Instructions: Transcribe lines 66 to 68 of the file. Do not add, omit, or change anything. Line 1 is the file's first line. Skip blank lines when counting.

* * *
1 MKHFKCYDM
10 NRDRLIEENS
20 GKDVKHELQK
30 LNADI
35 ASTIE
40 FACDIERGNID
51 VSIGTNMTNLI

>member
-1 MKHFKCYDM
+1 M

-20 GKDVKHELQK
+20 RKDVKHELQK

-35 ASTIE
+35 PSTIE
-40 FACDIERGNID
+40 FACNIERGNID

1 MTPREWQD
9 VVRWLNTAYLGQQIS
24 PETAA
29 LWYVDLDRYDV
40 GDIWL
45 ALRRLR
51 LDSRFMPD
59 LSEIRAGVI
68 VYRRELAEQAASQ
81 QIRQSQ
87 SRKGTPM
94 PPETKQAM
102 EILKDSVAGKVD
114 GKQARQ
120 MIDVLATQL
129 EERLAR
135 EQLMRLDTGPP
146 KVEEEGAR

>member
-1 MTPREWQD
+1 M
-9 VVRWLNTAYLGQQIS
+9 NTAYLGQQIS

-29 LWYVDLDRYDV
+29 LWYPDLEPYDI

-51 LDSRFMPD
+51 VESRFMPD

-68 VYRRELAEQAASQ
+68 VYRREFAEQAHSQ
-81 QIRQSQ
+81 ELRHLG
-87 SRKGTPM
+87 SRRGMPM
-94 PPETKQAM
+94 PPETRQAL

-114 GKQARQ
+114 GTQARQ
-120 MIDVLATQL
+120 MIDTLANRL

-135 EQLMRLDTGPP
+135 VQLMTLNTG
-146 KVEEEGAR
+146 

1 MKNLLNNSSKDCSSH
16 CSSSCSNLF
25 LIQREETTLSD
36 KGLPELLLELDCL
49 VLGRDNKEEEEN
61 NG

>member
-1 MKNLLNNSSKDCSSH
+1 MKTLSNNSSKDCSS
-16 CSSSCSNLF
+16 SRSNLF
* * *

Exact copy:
>member
-1 MKNLLNNSSKDCSSH
+1 MKTLSNNSSKDCSS